Principal Investigator: Yeromin Mlacha
Project leader/ Coordinator: Yeromin Mlacha
Funding Partner: United States Agency International and Development (USAID) through Population Service International
Start date: Jan. 23, 2023
End date: April 30, 2027
Tanzania malaria case management program
This study will implement the Tanzania Malaria Case Management Program to improve entomological monitoring.
Entomology monitoring is a cornerstone of malaria control and elimination including making an impact on vector control interventions on mosquito populations. Monitoring also helps to identify gaps in protection with existing interventions and highlight opportunities for optimizing the impact of control with new strategies.
Malaria still claims a substantial number of lives of individuals in Tanzania despite ITNs and IRS being used as major malaria vector control tools. The effectiveness of these control tools is endangered by the development of insecticide resistance in the major malaria vectors. In Tanzania, insecticide resistance monitoring for An. gambiae s.l. has been ongoing since 1999.
Invasion of An. stephensi mosquitoes into the horn of Africa is of significant concern. This vector, which is the primary malaria mosquito in urban India and Pakistan, is now established in Djibouti, Ethiopia, and the Republic of the Sudan and may have spread to other countries in the region.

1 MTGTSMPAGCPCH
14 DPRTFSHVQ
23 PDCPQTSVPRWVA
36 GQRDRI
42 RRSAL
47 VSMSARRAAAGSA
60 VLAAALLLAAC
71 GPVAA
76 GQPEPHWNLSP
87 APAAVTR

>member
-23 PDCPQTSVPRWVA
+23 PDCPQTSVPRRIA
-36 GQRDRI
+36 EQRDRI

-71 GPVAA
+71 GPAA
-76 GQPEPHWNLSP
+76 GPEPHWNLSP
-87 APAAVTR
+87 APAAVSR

Unlike native African malaria vectors, An. stephensi is well-adapted to city environments where it thrives in man-made water storage containers and reservoirs, with the potential to significantly increase the risk of urban malaria in Africa.
The primary objectives for the study are:
i. Monitoring entomological insecticide resistance.
ii. Strengthening longitudinal malaria vector surveillance by incorporating techniques that can detect invasion of An. Stephensi.
iii. Assess the capacity needed by DVSO and CORPs to impact entomology data quality and use.
The study will implementat the field survey of malaria vectors in Tanga and Dar es Salaam. Two mini-laboratories will also be established – one each in Dar and Tanga – to be used as breeding sites.
The study duration is four years (January 2023 – April 2027) and will be implemented by Ifakara Health Institute with funding and support from USAID.